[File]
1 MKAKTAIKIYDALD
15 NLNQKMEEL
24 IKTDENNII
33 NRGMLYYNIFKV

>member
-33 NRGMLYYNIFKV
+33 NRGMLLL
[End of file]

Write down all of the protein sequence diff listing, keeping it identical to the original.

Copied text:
1 MKAKTAIKIYDALD
15 NLNQKMEEL
24 IKTDENNII
33 NRGMLYYNIFKV

>member
-33 NRGMLYYNIFKV
+33 NRGMLLL